Stop Lying, America. You Love Election 2016

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Arizona Cardinals fans wear masks of Presidential candidates Donald Trump and Hillary Clinton during the NFL game between the New York Jets and Arizona Cardinals Oct. 17, 2016.

Every week we get emails and tweets from people who say they are so appalled by this year's election campaign they no can longer pay attention to the news. Then they often go on to give us full details about the latest incident in the campaign that's so repulsed them.

A lot of Americans say they are disgusted by this year's election. And the data says they can't get enough of it.

The Wall Street Journal reports the prime-time audience of adults under 50 for the top four broadcast networks, which schedule dramas, comedies, and so-called reality shows in that slot, is down 9.2 percent from last year's fall TV season.

But the cable news networks that feature punditry, talking heads, barking heads, and campaign surrogates in a lather over charges and counter-charges have never had higher ratings: up 39 percent in a three-week span this fall from the same time period during the last presidential election.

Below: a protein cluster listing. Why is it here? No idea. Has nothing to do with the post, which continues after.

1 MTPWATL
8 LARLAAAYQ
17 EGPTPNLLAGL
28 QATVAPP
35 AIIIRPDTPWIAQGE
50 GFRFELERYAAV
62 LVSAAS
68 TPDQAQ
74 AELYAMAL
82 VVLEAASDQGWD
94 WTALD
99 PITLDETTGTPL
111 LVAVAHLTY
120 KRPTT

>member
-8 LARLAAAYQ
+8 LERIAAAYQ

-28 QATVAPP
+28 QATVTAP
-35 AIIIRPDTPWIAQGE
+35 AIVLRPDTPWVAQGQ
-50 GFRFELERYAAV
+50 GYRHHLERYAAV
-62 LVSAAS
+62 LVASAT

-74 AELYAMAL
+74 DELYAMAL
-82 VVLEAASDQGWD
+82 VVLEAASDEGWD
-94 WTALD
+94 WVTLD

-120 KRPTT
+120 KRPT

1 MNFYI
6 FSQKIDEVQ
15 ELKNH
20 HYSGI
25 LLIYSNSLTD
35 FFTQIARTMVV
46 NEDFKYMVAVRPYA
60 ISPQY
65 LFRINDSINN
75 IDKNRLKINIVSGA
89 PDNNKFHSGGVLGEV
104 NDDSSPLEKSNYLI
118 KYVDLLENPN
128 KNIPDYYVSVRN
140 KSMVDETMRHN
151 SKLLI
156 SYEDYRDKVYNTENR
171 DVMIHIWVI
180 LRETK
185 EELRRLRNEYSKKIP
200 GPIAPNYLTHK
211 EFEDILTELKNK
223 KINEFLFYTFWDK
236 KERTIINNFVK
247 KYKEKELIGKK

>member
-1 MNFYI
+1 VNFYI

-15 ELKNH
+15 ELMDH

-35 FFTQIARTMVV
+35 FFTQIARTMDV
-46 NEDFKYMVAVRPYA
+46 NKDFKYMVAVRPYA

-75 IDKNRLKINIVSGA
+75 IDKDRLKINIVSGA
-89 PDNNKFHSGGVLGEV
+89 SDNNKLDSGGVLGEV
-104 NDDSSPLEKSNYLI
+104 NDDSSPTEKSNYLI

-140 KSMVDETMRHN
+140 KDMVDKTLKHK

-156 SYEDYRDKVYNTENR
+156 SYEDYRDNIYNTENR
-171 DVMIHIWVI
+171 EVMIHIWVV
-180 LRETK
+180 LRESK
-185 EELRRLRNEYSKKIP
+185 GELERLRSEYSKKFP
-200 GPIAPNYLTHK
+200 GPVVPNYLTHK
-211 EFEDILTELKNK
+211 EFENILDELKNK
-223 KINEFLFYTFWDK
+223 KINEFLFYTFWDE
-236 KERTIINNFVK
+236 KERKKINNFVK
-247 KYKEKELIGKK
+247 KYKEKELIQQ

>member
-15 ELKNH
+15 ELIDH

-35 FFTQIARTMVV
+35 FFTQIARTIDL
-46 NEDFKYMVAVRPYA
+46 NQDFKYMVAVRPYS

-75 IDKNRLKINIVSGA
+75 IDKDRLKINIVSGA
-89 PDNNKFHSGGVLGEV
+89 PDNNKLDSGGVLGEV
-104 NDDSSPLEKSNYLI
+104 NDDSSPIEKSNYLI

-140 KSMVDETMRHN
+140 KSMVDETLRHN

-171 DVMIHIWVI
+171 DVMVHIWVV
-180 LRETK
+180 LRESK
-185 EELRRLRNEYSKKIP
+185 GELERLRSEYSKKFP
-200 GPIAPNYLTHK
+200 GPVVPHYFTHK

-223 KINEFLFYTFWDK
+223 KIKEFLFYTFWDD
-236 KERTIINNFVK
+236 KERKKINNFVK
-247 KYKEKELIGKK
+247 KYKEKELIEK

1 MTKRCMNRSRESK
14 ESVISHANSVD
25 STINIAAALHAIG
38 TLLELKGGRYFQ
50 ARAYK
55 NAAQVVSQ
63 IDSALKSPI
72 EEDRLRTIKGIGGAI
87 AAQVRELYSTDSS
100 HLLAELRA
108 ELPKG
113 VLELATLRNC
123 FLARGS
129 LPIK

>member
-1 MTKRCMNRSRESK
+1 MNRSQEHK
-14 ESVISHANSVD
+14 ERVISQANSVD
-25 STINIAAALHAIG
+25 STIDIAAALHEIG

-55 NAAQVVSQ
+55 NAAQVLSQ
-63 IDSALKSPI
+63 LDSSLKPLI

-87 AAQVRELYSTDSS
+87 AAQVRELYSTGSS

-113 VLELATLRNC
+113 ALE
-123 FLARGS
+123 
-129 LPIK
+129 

Movie attendance since Labor Day is down 16 percent; some producers have delayed the release of their films until after November 8, when mere movies don't have to compete with all the talk of forcible grabbing, groping, small hands and tongue gymnastics in the current presidential election.

Even the National Football League has suffered a serious ratings drop: down 24 percent for Monday Night Football.

Almost 85 million people watched the first presidential debate, which was on a Monday night. Where do you think there was more head-banging and bone-rattling? The Falcons and the Saints, or Clinton and Trump?

I think a lot of people who insist they are too appalled by this year's campaign to pay attention to it may be eager to say what sounds high-minded to others, and even to themselves. But it's not what they're actually doing. I don't know if this is addiction or delusion, but many people seem to like to announce to their friends that they're sickened by this campaign, and can't take another day. Then they go home and gorge themselves with it all over again, on the web, cable news, and yes, public radio.

We all have our weaknesses for junk food, and junk entertainment. But what will we do for excitement after November 8? When this election is over, can the bland, plain, hokey workaday details of committees, compromise, policy proposals and politics possibly compete with the wild ride of this campaign? Or will we have to whip up new conflict and rivalry to make people pay attention to what, after all, elections are really all about?

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